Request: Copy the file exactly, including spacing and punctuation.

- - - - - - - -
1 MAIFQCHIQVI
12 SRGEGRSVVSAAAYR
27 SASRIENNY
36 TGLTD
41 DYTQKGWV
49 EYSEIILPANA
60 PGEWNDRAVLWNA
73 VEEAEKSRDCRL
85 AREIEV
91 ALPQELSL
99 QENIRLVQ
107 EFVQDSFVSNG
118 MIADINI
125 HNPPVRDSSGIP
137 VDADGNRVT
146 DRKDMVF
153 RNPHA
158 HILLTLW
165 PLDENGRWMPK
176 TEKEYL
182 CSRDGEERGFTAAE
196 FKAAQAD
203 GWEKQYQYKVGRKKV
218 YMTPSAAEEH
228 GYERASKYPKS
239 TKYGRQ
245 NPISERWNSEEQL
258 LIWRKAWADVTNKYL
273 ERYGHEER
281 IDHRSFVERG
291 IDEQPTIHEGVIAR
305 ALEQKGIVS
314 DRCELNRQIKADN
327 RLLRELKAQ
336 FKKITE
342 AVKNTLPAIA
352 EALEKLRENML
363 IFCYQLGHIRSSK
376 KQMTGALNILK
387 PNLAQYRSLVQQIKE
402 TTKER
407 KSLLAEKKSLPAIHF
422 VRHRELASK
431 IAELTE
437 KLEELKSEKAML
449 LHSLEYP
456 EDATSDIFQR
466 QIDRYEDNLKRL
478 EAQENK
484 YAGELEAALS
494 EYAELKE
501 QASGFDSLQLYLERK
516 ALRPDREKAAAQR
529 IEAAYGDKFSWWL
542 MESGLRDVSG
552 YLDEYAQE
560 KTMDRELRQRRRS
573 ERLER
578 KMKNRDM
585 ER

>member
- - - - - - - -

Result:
1 MAIFQCHIQVI
12 SRGEGRSVVSAAAYR
27 SASRIENNY
36 TGLTD
41 DYTQKGWV
49 EYSEIILPANA
60 PGEWNDRAVLWNA
73 VEEAEKSRDCRL
85 AREIEV
91 ALPQELSL
99 QENIRLVQ
107 EFVQDSFVSNG
118 MIADINI
125 HNPPVRDSSGIP
137 VDADGNRVT
146 DRKDMVF
153 RNPHA
158 HILLTLW
165 PLDENGRWMPK
176 TEKEYL
182 CSRDGEERGFTAAE
196 FKAAQAD
203 GWEKQYQYKVGRKKV
218 YMTPSAAEEH
228 GYERASKYPKS
239 TKYGRQ
245 NPISERWNSEEQL
258 LIWRKAWADVTNKYL
273 ERYGHEER
281 IDHRSFVERG
291 IDEQPTIHEGVIAR
305 ALEQKGIVS
314 DRCELNRQIKADN
327 RLLRELKAQ
336 FKKITE
342 AVKNTLPAIA
352 EALEKLRENML
363 IFCYQLGHIRSSK
376 KQMTGALNILK
387 PNLAQYRSLVQQIKE
402 TTKER
407 KSLLAEKKSLPAIHF
422 VRHRELASK
431 IAELTE
437 KLEELKSEKAML
449 LHSLEYP
456 EDATSDIFQR
466 QIDRYEDNLKRL
478 EAQENK
484 YAGELEAALS
494 EYAELKE
501 QASGFDSLQLYLERK
516 ALRPDREKAAAQR
529 IEAAYGDKFSWWL
542 MESGLRDVSG
552 YLDEYAQE
560 KTMDRELRQRRRS
573 ERLER
578 KMKNRDM
585 ER

>member